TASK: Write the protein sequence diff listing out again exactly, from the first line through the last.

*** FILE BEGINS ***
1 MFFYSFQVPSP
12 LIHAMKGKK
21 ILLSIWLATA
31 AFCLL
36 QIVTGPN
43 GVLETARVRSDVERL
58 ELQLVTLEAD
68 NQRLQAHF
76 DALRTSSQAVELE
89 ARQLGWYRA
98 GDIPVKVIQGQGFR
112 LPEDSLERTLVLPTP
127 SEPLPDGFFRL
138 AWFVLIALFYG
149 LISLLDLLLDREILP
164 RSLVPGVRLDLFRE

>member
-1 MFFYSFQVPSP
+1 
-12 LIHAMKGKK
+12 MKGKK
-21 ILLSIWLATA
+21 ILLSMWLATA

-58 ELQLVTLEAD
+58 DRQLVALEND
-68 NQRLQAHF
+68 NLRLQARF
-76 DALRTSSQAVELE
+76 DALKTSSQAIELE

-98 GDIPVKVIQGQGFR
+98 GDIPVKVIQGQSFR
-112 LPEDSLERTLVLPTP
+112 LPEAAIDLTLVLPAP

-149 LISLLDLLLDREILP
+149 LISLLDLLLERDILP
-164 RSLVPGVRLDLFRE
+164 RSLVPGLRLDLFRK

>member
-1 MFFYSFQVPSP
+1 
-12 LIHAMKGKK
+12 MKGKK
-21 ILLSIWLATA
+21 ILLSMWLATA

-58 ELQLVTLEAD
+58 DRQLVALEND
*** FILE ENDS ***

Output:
1 MFFYSFQVPSP
12 LIHAMKGKK
21 ILLSIWLATA
31 AFCLL
36 QIVTGPN
43 GVLETARVRSDVERL
58 ELQLVTLEAD
68 NQRLQAHF
76 DALRTSSQAVELE
89 ARQLGWYRA
98 GDIPVKVIQGQGFR
112 LPEDSLERTLVLPTP
127 SEPLPDGFFRL
138 AWFVLIALFYG
149 LISLLDLLLDREILP
164 RSLVPGVRLDLFRE

>member
-1 MFFYSFQVPSP
+1 
-12 LIHAMKGKK
+12 MKGKK
-21 ILLSIWLATA
+21 ILLSMWLATA

-58 ELQLVTLEAD
+58 DRQLVALEND
-68 NQRLQAHF
+68 NLRLQARF
-76 DALRTSSQAVELE
+76 DALKTSSQAIELE

-98 GDIPVKVIQGQGFR
+98 GDIPVKVIQGQSFR
-112 LPEDSLERTLVLPTP
+112 LPEAAIDLTLVLPAP

-149 LISLLDLLLDREILP
+149 LISLLDLLLERDILP
-164 RSLVPGVRLDLFRE
+164 RSLVPGLRLDLFRK

>member
-1 MFFYSFQVPSP
+1 
-12 LIHAMKGKK
+12 MKGKK
-21 ILLSIWLATA
+21 ILLSMWLATA

-58 ELQLVTLEAD
+58 DRQLVALEND